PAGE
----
Equality Illinois held an Oct. 19 town hall discussion to discuss the current state of the voting process.
A relatively-energized electorate is expected to show up to the polls by Nov. 3which has been referred to by some commentators this year as "the day when voting ends" rather than "Election Day"or to have submitted their ballots by mail. Early in-person voting began Sept. 24 in Chicago. Several suburbs further began early voting Oct. 19.
State Sen. Julie Morrison, who sponsored a bill this year aimed at ensuring the integrity of the voting process in 2020, and Grace Pai, director of organizing for the advocacy Asian Americans Advancing Justice, answered audience questions in the presentation, which was moderated by Equality Illinois CEO Brian Johnson and Director of Development Emily Boyce.
Morrison said that the legislation, which is SB 1863, was aimed at both easing and securing the voting process in the face of the COVID-19 pandemic, and, as such, was only in effect for this year. The senator added that she hoped it would function as a pilot for future elections, however.
"Everything is on the table this election," Morrison said, adding that the outcome of the 2020 vote will have "real ramifications."
Johnson asked Morrison about the frustration that some voters in Illinois might feel since the state is for all practical purposes not "in play" during the presidential election. Illinois has long been a Democratic stronghold and is expected to turn out for Vice President Joe Biden; as such, to what extent does a vote in Illinois count?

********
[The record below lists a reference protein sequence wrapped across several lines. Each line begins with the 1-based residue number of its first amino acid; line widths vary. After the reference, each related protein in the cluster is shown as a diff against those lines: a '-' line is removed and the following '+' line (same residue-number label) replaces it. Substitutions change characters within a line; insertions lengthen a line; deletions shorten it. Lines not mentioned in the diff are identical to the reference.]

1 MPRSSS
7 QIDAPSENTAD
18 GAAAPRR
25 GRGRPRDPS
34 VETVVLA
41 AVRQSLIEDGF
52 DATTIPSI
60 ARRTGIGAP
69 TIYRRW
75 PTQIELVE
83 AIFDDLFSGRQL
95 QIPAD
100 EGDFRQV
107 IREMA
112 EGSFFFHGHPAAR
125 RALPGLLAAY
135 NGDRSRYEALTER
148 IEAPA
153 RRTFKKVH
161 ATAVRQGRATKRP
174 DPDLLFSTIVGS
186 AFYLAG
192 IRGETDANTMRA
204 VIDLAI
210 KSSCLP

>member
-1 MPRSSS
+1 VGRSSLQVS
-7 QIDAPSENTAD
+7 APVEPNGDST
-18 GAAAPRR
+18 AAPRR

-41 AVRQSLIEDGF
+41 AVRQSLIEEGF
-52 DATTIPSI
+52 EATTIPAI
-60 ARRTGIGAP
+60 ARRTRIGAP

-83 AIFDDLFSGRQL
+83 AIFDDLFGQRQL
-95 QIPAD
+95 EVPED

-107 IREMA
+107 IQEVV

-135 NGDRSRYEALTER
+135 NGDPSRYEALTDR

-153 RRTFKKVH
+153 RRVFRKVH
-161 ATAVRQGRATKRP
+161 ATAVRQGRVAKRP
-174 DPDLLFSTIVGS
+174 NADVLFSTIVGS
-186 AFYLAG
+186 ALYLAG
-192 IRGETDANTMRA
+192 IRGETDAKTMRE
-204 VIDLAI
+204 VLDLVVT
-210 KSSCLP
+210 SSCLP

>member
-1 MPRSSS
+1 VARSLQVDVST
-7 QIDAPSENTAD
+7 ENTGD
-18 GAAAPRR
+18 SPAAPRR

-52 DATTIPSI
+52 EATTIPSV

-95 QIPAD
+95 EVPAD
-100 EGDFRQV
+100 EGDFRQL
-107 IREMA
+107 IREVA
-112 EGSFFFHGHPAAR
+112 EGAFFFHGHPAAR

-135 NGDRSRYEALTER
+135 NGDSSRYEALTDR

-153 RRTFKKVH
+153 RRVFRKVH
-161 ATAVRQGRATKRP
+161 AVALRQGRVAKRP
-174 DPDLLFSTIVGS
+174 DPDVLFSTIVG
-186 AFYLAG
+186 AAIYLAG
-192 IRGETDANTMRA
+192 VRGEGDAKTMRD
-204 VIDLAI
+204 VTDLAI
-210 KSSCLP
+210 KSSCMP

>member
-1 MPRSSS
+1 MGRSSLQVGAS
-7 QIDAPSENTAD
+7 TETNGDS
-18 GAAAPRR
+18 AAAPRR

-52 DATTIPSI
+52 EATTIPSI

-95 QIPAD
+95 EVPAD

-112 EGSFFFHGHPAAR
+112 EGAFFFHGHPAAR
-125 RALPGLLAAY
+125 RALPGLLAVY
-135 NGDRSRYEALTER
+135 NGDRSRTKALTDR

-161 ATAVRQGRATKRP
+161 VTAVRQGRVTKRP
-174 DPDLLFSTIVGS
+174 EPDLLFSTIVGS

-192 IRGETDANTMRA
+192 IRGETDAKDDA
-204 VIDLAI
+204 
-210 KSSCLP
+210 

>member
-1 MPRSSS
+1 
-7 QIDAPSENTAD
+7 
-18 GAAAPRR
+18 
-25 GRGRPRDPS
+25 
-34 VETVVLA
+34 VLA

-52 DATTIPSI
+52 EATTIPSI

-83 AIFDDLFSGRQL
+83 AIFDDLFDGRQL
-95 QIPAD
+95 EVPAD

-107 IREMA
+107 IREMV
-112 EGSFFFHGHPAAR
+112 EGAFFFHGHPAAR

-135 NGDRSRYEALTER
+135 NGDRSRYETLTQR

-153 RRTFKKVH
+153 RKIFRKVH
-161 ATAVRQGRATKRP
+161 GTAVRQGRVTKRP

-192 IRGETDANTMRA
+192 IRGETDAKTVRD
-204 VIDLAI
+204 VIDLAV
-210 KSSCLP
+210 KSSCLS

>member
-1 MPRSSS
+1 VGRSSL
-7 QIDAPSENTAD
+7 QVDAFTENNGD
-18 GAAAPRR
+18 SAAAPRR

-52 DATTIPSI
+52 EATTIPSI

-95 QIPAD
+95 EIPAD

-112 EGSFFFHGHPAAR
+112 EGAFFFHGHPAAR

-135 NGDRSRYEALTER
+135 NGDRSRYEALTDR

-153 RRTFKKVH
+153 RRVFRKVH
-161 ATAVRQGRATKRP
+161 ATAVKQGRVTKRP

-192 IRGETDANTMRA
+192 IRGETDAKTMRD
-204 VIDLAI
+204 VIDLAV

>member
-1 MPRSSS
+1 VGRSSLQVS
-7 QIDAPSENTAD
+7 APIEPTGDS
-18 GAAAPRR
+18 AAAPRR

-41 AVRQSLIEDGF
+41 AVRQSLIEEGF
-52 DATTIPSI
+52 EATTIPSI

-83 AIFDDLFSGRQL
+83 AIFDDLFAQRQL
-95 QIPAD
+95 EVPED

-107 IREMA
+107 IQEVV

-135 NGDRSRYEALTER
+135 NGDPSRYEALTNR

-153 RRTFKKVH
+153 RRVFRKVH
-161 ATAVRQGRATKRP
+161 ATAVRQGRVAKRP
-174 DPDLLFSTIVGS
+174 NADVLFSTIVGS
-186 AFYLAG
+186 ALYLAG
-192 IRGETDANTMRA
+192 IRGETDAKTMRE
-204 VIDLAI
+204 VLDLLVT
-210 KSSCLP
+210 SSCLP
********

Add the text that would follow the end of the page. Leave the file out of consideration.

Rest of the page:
Morrison answered that complacency "is exactly what the Republicans want. ... Please don't fall into that pit."
Pai added that ballot initiatives and down-ticket electionschief among them the Fair Tax referendum question this year"are critical to shield Illinois from what is happening on the national level."
Redistricting will also be handled by the incoming class of legislators, she noted, adding, "If we don't make our voices heard in this election, how do we make sure that our voices are heard when the maps are redrawn?"
Morrison discussed the security precautions being taken to guard the voting process, and emphasized that ballots are checked with a "presumption of validity." For example, three judges check each ballot and must agree between them if it seems untoward. The voter must then be notified within 24 hours and given the opportunity to file a corrected ballot.
Pai further lauded local election authorities for expanding voter access by offering ballots numerous in numerous languages. Previously ballots were only available locally in English, Spanish, Chinese and Hindi, she said. Eight other languages were added in 2020.
Morrison noted that voters especially worried about being in proximity to strangers because of the pandemic should make the effort to vote by mail. Persons without masks do have the legal right to be in voting facilities without face coverings, she said, though election judges may direct them to a more isolated spot there.
Nevertheless Morrison and Pai agreed that Illinois voters, no matter how they voted, could be confident that election authorities had ensured the process was stable and secure.
"The most important thing is just to vote," Pai said.